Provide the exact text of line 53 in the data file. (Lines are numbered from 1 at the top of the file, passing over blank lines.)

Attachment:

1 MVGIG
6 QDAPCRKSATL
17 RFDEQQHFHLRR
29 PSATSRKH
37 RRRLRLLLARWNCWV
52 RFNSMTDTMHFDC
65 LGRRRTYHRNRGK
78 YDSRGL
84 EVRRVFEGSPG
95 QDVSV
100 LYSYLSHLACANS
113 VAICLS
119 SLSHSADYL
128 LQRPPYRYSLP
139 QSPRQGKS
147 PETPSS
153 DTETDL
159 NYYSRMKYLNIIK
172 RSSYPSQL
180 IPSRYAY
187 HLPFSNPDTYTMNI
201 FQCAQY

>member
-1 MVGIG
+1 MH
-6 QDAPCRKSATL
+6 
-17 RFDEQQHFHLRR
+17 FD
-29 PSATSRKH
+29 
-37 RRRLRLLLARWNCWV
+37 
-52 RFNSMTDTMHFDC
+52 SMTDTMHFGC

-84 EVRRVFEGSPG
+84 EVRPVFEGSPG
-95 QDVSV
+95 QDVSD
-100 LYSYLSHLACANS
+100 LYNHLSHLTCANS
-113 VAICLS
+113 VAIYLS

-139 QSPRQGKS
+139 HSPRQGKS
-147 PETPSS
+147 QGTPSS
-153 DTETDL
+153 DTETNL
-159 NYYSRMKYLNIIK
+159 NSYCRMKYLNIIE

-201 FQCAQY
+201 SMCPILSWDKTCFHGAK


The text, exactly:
+201 SMCPILSWDKTCFHGAK